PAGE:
As many of our politically active followers may have seen in an article by the ABC recently, Zak Kirkup and the WA Liberals have changed tack, warning against allowing Labor “absolute control”. This is seemingly an indication of the Liberal Party’s view that they are unlikely to win government, and that they may very well be on track for a very large defeat. What does this change of tack potentially mean and why is Kirkup concerned over a Labor majority in both houses?
A Labor majority in the Legislative Council means they will be able to pass legislation relatively unhindered, which could result in some of their more ambitious policies being passed into law. The last time a government held a majority in both houses was the Liberals and Nationals in 2013, however it’s worth noting that they did not have the same formal coalition that exists at a national level. They did have a formal coalition in 1996 however, where they won both houses, with the Liberals holding an outright majority in the Assembly. One imagines the Liberals did not protest so much when they were enjoying their majorities. A major concern one can expect from the Liberals (and the Nationals) is the prospect of a Labor majority, meaning the long fought for “One Vote, One Value” policy can be implemented.
Currently, regional districts in the Legislative Council are more heavily weighted than their metro counterparts, in effect giving regional voters a ‘stronger’ vote. Regional seats have 50 per cent of the members of the Legislative Council despite only accounting for 25 per cent of the population. A similar case was seen with lower house seats prior to Labor introducing “One Vote, One Value” to the Legislative Assembly in 2005 for the 2008 election. The Liberals and Nationals are likely to be uneasy about any such change, as it would create great difficulty for them in achieving a majority in the Legislative Council at future elections.
So, what does Kirkup’s change of tack mean for the coming election? Well it could be a sign of things to come, with the Liberals being on track for a large defeat and resorting to this as a ‘furniture saving’ tactic. It likely means the Liberals feel they are better off positioning themselves as a bulwark against previously disliked Labor policies (such as the Gold Tax) than they are to present new policies that will win them voters. Kirkup seems to have identified they are better off seeking to win back previous Liberal voters than to win the election by targeting voters at the centre. This could be reflective of a sentiment that the Liberal policies that have been announced have been ineffective in winning over votes. However, he runs a risk in this change of tack – the suggestion to voters that the party has no confidence in themselves, that they lack credible policy to seek to win government, and/or they are only seeking to retain seats in the Legislative Council.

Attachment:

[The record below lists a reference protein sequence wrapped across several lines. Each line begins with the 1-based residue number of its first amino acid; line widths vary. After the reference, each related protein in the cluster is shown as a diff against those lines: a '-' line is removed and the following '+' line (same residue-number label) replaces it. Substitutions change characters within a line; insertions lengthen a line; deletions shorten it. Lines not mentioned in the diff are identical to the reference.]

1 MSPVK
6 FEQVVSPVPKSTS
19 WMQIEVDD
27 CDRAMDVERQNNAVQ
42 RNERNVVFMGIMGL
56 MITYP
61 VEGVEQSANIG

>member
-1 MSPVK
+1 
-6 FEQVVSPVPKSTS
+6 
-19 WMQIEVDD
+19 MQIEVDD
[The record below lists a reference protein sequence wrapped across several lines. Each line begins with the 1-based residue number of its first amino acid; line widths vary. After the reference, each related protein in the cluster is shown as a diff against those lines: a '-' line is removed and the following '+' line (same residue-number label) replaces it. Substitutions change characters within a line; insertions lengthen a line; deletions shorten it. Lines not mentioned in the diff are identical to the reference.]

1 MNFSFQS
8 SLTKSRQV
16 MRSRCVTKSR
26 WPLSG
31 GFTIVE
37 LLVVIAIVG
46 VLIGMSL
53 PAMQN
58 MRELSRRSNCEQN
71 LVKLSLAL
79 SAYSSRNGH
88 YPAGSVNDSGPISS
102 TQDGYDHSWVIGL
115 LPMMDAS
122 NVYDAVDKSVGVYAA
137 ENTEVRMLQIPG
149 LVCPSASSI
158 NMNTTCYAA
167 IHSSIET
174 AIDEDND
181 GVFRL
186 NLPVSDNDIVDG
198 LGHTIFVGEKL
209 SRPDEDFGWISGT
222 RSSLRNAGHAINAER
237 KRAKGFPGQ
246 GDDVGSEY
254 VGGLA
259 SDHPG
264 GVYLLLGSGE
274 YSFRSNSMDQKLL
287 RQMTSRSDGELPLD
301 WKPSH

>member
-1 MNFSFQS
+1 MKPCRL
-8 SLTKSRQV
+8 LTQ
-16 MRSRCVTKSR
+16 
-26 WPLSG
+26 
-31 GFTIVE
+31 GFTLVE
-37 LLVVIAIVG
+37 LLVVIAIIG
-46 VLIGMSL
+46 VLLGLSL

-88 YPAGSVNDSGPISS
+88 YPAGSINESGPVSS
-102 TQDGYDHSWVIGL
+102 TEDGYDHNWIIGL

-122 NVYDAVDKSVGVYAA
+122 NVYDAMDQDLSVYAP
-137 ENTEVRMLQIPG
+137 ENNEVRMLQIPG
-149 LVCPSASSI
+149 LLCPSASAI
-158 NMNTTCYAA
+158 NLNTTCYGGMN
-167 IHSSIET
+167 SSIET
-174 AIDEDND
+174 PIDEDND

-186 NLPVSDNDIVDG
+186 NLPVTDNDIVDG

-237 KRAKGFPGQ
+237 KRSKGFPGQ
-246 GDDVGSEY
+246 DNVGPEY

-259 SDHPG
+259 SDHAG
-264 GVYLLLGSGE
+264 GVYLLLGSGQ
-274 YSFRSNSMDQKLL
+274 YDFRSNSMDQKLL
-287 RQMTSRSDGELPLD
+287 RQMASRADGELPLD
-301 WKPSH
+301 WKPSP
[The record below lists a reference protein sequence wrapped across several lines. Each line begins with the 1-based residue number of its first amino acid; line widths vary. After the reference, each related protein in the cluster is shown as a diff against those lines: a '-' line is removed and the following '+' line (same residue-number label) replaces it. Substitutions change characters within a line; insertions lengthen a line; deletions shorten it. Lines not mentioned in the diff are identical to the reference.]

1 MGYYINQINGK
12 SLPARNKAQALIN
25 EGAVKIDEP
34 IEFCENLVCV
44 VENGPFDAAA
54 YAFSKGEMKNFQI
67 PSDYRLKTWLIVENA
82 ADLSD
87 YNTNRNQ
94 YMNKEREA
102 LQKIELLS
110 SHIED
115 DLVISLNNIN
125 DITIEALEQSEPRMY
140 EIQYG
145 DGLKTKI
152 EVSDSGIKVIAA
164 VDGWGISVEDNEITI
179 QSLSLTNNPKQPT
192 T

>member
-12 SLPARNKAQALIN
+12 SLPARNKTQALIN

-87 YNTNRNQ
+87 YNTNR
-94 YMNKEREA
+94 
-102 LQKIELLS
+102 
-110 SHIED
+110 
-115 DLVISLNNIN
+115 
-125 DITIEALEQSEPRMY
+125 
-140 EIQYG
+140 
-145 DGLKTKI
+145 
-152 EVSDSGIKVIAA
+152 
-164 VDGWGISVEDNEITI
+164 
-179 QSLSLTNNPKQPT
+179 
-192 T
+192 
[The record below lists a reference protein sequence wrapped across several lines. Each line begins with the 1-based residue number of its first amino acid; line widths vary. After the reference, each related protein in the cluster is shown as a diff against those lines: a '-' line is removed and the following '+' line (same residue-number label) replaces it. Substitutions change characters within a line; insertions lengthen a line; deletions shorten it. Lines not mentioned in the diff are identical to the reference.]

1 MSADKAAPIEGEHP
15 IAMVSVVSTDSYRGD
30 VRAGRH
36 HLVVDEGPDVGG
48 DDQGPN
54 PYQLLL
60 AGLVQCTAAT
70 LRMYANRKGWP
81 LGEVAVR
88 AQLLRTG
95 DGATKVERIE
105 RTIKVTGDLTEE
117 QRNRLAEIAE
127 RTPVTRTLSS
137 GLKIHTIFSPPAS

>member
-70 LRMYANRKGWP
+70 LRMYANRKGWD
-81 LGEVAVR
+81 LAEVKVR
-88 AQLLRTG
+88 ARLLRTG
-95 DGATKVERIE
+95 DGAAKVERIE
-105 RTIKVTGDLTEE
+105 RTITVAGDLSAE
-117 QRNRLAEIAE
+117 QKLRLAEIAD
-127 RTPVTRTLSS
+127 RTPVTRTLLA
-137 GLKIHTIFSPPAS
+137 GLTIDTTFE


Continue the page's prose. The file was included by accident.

The tactic relies on the assumption that voters who have shifted from Liberals to Labor will switch their votes out of concern for a Labor double majority, or that voters value a robust opposition over their preferred candidate winning. Now I’m not one to discount the want for a robust opposition – having a strong opposition is important in any democracy; however, this does not strictly mean a robust opposition can’t exist when a party has majorities in both houses. More typically conservative voters may well be more fearful of a Labor double majority and, as a result, Kirkup’s new message may resonate with them. However, this still risks the possibility that people will vote Labor in the Assembly and Liberal in the Council, which could see many Liberal seats at risk to Labor in the Assembly, including Kirkup’s own seat of Dawesville. Additionally, the tactic may indicate a level of desperation to protect Liberal seats more so than it reflects a genuine concern for a robust opposition: a sentiment that may see this message fail to translate.
For more typically Labor or left-voting Western Australians this message is likely to be ignored or fail to assist the Liberals in attracting votes. For more progressive voters that may be looking to vote Labor but are concerned about a double majority, they are more likely to switch towards the Greens or other progressive parties than they would Liberal. If the Liberals are true to their word about simply not wanting Labor to have a majority, they shouldn’t mind even if it costs them some potential votes.
The Liberals’ switch to this new position will certainly be interesting as it could see them start to build back momentum as they bring attention to Labor’s more disliked policies and present themselves as a champion of minority views in parliament. Or, it could see them pushed further into an electoral rut. It’s a gamble but it seems to be one Kirkup is willing to take.
Mike Anderson is a Political Science and Employment Relations Student. Ask him about Psephology if you’re ever having difficulty sleeping.
Words by Mike Anderson
Declaration: Mike Anderson is a member of the Australian Labor Party.